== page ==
pipe or fiber- glass pipe and the radial ring could be
clamped on appropriately. There would be a wire to
fasten the feed point to the main vertical mast. That
would be my idea for a decent remotely tuned vertical
that would not require a massive ground system at all
and would be portable. Could be set up in the field.
I want to build this type of antenna and I may do it either
this year or next. Perhaps for Field Day.
The meter readings dont show up
in the photos..but the SWR was
very low from about 13.66 all the
way up to 14.517 (these are the 1.5
to 1 points) if I recall correctly.

OF course..the original R7 vertical
was not a mono bander!! Far from
it. It had traps for
10mhz,14,18,21,24 and 28 mhz. On
40 meters (7mhz) it was a loaded
stick.
March 30, 2011 -- Just a note on band conditions: 15 meters is opening up now. I guess we are seeing
improved conditions on 15. I read the other day on my QRP list (QRP-L) that 15 and 17 meters were
"hot". -- With the higher bands improving..these NO radial verticals could see use on the higher bands.
I "myself" dont like traps. I would be tempted to use the screwdriver mobile antenna with the R7 black
box to make a relatively efficient vertical that does not need ground radials. Another idea might be to
run parallel elements beside each other one for each band of interest to have multiband capability.
One question I saw on the various
forums on the web was..."will the R7
work on 80 meters??"

I (myself)-- would say..that ...the black
box circuit would have to be
modified..and of course the radiating
element would have to approach an
electrical half wave on 80 (probably
with a coil). The RFC seen on the
board would have to be at least 200
uh or so --otherwise it would create
losses on 80. I seem to remember
measuring it at 150 uh..(not sure
about that though!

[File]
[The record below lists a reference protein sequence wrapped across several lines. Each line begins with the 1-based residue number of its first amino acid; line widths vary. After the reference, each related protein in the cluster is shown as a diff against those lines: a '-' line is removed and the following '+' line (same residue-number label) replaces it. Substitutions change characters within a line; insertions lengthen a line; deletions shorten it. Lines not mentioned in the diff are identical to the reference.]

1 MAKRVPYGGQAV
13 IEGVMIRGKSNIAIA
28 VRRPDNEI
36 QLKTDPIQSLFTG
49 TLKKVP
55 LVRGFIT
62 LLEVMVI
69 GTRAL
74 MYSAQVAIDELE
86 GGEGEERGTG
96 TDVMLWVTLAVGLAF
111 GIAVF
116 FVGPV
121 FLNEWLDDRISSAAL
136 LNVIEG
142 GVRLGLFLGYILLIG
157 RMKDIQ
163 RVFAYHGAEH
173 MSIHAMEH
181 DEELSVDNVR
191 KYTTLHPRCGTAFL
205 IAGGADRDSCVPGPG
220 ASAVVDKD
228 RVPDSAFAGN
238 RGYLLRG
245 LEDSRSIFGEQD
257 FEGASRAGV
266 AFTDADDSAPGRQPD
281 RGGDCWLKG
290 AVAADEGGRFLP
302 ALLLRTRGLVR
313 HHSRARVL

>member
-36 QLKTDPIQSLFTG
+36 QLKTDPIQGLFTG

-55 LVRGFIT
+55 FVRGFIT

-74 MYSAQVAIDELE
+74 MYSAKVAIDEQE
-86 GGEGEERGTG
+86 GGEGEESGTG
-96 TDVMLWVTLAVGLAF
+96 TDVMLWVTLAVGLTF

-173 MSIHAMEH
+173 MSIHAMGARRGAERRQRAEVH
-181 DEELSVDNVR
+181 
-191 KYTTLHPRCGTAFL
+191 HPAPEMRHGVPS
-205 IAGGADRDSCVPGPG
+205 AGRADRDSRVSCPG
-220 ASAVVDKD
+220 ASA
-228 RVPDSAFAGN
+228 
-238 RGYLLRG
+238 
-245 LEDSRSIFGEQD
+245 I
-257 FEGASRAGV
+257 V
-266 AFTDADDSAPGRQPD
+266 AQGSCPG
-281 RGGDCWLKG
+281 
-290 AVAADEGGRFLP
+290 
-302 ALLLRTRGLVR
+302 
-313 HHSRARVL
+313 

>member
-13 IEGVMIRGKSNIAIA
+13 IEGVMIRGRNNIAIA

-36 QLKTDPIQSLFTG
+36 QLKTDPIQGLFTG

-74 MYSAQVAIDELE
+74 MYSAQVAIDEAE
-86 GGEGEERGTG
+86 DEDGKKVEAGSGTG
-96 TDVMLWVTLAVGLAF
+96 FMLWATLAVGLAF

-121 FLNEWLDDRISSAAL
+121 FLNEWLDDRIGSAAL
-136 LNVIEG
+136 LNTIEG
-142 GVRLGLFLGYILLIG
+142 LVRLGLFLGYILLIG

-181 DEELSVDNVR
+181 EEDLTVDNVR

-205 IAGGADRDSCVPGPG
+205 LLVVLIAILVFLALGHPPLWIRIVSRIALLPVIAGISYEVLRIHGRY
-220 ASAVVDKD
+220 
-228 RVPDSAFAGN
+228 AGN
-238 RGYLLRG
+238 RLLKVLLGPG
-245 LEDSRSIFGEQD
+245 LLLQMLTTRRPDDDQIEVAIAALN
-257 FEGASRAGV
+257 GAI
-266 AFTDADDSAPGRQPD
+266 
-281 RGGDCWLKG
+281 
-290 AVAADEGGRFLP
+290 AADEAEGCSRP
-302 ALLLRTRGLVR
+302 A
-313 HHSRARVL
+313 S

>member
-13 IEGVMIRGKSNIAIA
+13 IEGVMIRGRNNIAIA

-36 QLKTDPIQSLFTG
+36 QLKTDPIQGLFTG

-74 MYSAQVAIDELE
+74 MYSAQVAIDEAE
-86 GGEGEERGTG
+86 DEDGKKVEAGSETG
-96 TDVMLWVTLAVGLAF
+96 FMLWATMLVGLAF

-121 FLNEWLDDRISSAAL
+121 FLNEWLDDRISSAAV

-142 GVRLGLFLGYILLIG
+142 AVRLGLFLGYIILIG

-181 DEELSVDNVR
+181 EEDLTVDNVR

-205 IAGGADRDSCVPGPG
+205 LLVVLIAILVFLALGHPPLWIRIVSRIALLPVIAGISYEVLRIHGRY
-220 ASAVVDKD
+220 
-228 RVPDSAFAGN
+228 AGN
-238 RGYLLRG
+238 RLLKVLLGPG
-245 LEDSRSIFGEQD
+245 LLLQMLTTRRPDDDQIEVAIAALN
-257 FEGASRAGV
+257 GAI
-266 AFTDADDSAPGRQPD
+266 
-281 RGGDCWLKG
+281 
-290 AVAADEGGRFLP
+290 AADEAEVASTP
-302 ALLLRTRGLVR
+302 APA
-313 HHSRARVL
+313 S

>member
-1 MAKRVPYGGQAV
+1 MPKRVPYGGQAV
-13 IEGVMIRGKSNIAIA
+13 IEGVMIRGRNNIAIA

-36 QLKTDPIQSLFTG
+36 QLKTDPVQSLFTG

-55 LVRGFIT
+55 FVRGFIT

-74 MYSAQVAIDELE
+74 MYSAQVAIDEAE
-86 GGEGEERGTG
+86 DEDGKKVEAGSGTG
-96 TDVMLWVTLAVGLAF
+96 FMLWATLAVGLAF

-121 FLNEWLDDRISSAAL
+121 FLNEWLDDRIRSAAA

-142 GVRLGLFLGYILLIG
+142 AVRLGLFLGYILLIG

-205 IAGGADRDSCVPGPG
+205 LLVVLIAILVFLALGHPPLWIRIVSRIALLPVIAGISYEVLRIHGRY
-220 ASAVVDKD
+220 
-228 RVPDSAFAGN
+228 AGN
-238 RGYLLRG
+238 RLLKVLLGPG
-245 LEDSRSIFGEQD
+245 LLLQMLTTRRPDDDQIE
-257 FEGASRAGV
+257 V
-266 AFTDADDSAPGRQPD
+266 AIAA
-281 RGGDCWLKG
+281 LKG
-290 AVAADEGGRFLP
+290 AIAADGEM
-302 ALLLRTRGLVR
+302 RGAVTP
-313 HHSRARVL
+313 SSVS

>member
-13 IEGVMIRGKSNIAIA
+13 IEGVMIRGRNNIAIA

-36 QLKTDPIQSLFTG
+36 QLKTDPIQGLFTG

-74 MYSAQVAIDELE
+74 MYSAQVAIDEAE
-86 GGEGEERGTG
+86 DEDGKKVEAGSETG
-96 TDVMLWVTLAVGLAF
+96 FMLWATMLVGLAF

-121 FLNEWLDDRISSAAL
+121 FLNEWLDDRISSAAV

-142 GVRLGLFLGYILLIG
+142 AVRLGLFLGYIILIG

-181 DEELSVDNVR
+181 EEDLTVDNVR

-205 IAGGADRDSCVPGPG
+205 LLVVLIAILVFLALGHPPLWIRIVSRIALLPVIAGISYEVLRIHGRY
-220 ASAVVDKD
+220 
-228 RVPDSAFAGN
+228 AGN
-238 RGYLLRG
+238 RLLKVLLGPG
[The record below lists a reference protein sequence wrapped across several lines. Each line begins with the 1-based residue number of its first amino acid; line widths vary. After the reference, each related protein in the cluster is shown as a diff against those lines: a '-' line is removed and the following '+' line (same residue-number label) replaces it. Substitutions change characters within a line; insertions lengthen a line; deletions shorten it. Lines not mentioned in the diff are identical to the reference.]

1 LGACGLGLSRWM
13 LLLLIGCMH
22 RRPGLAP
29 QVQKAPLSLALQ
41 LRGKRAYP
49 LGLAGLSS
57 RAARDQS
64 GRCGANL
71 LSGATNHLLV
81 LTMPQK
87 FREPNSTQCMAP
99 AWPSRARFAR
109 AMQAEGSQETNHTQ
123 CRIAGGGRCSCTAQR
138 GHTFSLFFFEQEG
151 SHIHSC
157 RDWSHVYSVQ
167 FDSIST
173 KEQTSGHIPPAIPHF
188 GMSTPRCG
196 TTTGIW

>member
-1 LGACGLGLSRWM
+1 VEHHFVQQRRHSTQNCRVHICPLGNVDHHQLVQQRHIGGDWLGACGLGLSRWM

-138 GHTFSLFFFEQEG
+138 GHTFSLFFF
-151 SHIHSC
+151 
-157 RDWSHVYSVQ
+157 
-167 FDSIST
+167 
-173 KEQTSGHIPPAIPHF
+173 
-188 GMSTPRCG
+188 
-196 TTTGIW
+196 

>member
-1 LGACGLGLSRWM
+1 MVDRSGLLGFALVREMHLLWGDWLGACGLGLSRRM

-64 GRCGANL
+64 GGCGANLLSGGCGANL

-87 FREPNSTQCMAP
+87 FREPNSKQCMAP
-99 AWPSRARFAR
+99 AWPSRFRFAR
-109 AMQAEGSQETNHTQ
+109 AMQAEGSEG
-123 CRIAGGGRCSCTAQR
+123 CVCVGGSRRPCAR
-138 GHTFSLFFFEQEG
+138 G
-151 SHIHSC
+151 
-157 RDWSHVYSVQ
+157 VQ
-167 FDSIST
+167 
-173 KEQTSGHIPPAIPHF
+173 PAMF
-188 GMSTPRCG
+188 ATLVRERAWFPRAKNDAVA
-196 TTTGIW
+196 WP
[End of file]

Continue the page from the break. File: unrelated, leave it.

I myself..was wondering if it would
work on 6 meters. Perhaps someone
will try it out and report it to me.
I did operate the modified R7 (modified for 20 meters monoband) on Field Day in 2005..but I was rather
busy with moving from Ottawa area up here to Elliot Lake..so I didnt have a great deal of time to
properly evaluate this antenna. To properly evaluate it..I would have to compare it directly against
another antenna in the same general location. All this takes time..and time I didn't have back then.

Perhaps I will get a chance to try it again. I'm thinking of using the R7 (modified for 15 and 10 meters)
for FIELD DAY 2011. I will build the antenna weeks ahead of FIELD DAY and try it out ahead of time. I will
compare it with reports to my other antenna ..which is a TGM MINI BEAM on a 30 ft tower. That should
give some good relative indication of the merit of both antennas.

I will post my results here on this page(s) and I will write up with plenty of pictures. So look for a follow
up on these pages in JULY 2011.

73 Earl VE3AB
IMPORTANT TIP: I bought an R5 off a swap net back about 10 years ago and after
putting the sections together..the SWR readings were horrible. The joints and the
fouled up bottom insultor had to be cleaned up big time. When I took a few hours of
scrubbing to do this..the SWR reading were fine. There are many joints and
connections in these verticals. They all need to be good. The insulator at the bottom
gets fouled. The radiating element cannot go into the insulator furthur than what it
was originally meant to do..otherwise the swr readings go wild!! I get around this
when I built my modified vertical ..by using a piece of fiberglass tubing at the base